If you have received either the Moderna or the Pfizer/BioNTech vaccine against COVID-19, you are benefiting from a biomedical tool called CRISPR. CRISPR technology enabled scientists to create both vaccines in record time, bypassing the clumsy and time-consuming methods employed in vaccine development in the past. The historic breakthrough that led to the now widespread use of CRISPR in biomedical labs around the world came only in 2012. And it won the Nobel Prize for Chemistry eight years later for a remarkable woman at the University of California, Berkeley, named Jennifer Doudna.
Four main characters
Doudna’s work, and that of her students, post-docs, and colleagues, as well as collaborators and rivals from other labs, are the subject of Walter Isaacson’s gripping account in The Code Breaker. The publisher markets the book as a biography and Doudna is the central subject. But there are four main characters: Jennifer Doudna, Emmanuelle Charpentier, George Church and Feng Zhang. And they share the spotlight with dozens of other scientists as well as a handful of iconic figures in the biomedical establishment, including Francis Collins (National Institutes of Health), David Baltimore (California Institute of Technology), and James Watson (co-discoverer of DNA’s double helix). Much more than a biography, this is the story of CRISPR and its potential to upend the way medicine is practiced in the 21st century.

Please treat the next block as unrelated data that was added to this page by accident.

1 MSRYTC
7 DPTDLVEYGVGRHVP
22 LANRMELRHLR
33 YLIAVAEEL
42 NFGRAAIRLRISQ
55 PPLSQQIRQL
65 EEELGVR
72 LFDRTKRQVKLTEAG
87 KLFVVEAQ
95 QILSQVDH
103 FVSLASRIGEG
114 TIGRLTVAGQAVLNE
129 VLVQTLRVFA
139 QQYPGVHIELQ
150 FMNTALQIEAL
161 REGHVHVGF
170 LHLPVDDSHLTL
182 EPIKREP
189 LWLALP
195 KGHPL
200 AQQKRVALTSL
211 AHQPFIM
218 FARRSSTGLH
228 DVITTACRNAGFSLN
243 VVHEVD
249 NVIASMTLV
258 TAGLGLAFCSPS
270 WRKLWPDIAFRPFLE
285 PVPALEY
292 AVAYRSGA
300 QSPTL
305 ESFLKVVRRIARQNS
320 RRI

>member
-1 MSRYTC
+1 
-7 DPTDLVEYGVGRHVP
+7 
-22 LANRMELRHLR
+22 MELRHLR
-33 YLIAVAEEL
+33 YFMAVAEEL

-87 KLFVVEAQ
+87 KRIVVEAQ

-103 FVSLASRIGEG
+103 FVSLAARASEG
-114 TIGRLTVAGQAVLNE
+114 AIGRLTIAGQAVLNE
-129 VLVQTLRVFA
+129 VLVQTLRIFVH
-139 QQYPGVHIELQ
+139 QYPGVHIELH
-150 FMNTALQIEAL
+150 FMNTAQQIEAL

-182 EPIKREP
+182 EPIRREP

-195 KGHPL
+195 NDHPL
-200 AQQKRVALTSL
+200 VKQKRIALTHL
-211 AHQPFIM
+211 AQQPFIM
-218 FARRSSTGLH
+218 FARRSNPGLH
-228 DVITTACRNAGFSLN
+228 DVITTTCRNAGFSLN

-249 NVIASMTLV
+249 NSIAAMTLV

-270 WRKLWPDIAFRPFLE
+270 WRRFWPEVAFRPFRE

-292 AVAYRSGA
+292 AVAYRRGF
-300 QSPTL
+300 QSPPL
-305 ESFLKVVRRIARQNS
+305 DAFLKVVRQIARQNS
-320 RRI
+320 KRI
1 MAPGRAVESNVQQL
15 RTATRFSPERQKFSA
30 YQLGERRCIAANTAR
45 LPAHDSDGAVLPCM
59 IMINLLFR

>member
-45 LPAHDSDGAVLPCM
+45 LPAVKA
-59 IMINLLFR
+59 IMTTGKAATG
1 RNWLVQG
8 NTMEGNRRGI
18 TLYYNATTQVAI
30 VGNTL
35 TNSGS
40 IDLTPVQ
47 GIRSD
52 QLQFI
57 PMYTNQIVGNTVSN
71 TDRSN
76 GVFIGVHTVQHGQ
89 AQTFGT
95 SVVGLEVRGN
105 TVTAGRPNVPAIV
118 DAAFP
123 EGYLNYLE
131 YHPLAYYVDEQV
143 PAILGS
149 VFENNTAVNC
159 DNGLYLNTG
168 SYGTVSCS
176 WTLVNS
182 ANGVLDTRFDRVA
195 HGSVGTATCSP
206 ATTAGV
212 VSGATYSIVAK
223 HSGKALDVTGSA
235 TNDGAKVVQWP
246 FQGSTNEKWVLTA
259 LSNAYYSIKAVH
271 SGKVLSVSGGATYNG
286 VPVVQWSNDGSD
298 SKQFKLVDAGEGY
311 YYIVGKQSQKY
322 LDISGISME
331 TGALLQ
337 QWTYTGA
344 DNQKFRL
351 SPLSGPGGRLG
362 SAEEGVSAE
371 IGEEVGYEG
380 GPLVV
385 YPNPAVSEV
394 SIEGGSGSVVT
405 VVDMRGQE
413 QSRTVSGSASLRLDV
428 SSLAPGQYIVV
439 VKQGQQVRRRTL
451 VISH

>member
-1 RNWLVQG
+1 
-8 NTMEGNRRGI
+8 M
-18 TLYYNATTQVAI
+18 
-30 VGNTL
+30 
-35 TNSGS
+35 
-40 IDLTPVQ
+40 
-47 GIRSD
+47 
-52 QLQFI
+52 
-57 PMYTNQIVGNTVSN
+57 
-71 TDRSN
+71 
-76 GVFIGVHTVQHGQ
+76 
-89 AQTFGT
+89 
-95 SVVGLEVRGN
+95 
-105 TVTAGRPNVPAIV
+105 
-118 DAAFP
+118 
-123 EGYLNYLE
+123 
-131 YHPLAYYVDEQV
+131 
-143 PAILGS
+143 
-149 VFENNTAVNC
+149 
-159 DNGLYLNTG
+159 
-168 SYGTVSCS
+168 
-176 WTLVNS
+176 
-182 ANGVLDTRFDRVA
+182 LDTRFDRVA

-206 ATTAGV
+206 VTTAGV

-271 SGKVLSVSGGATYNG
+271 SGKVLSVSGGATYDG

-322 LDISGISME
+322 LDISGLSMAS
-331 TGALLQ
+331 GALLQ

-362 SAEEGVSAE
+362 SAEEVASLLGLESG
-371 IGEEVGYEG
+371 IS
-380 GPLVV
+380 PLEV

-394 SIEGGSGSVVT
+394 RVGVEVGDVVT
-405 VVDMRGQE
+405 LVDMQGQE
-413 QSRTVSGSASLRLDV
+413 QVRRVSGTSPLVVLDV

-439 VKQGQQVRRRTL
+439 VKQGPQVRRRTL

The Code Breaker: Jennifer Doudna, Gene Editing, and the Future of the Human Race by Walter Isaacson (2021) 552 pages ★★★★★
CRISPR technology explained
“The gene-editing tool that Doudna and others developed in 2012,” Isaacson notes, “is based on a virus-fighting trick used by bacteria, which have been battling viruses for more than a billion years.”
Bacteria produce proteins to combat attackers. These proteins are catalytic chemicals called enzymes that target a virus’s genetic code and carve out tiny snippets of its RNA or DNA. By inserting those snippets into its own genome, the bacteria can recognize and defeat a similar virus that attacks in the future. Doudna, Zhang, and their collaborators use some of those chemicals (known as CRISPR-associated enzymes, or Cas) to battle disease in humans. One specific enzyme, Cas9, turns out to be the Swiss Army Knife of the process. And it’s simple to use this technique. With the proper tools, all easy to obtain online, students in college labs or biohackers in their basements can master it without difficulty.
Continue reading the review on Mal Warwick’s Blog on Books.